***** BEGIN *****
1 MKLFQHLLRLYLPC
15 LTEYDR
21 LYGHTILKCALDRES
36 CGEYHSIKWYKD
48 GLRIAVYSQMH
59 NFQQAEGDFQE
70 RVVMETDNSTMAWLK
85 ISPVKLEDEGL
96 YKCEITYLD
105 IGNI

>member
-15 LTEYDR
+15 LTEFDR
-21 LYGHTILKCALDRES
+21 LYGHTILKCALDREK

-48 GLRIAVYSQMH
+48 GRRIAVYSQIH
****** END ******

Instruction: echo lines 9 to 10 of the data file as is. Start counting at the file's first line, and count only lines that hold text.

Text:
96 YKCEITYLD
105 IGNI